AstroPrint and the NIH are now working together to make 3D printing of medical models incredibly simple. This allows medical students, doctors, and other practitioners to 3D print a wide variety of medical models without the need to have deep knowledge of how 3D printers work.
The NIH 3D Print Exchange is a collaborative effort led by the National Institute of Allergy and Infectious Diseases in collaboration with the Eunice Kennedy Shriver National Institute for Child Health and Human Development and the National Library of Medicine. The goal at the NIH is to increase access to 3D printing for bioscientific discovery and education. Their web-based tools make it easy for anyone to generate a 3D-printable model from raw scientific or medical data. “AstroPrint’s vision of enabling a one-click 3d print API is now closer to reality with the implementation of this developer tool”, said Daniel Arroyo, AstroPrint’s CTO, “If your business offers 3D Printable content, we want to help distribute that content in the most user-friendly and straightforward way in the industry.”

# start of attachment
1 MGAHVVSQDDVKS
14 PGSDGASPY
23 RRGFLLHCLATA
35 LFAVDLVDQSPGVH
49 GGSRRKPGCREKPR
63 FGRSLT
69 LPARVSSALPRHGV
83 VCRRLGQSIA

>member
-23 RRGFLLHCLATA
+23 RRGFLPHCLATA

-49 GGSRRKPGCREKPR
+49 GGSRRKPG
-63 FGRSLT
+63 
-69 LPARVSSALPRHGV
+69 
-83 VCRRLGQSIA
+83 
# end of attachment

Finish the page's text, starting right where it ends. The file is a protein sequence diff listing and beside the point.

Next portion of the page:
AstroPrint allows users to import designs, prepare models for printing, and even start prints without the need to understand complex processes or engineering grade software.
Here’s how the process works:
- On the NIH 3D Print Exchange site, users choose a model and then either (1) download the model or (2) start a print with AstroPrint.
- If users download the model, they will go through their current printing process, using complicated engineering grade software, requiring them to define over 130 settings.
- If users choose to start the print with AstroPrint, their file will be automatically imported (cloud to cloud). Once the file is imported, they will only need to select 3 print settings, rather than 130. AstroPrint’s intuitive algorithms will determine the rest. There’s no need for users to have knowledge about 3D printers or the 3D printing process.
- After selecting their choice for each of the three settings (their printer, their material, and their print quality), users simply hit the “print” button and their printer will start printing wirelessly.
- If users don’t have an Astroprint-enabled 3D printer, they can still simplify and prepare their prints using AstroPrint’s software for their local printer or secure digital (SD) card.
“As someone who started in medicine then moved into 3D printing software, I’m excited about what 3D printing can do for medicine and medical education,” said Drew Taylor, Astroprint CEO. “This partnership is the first step in making 3D printing a standard part of the medical industry.”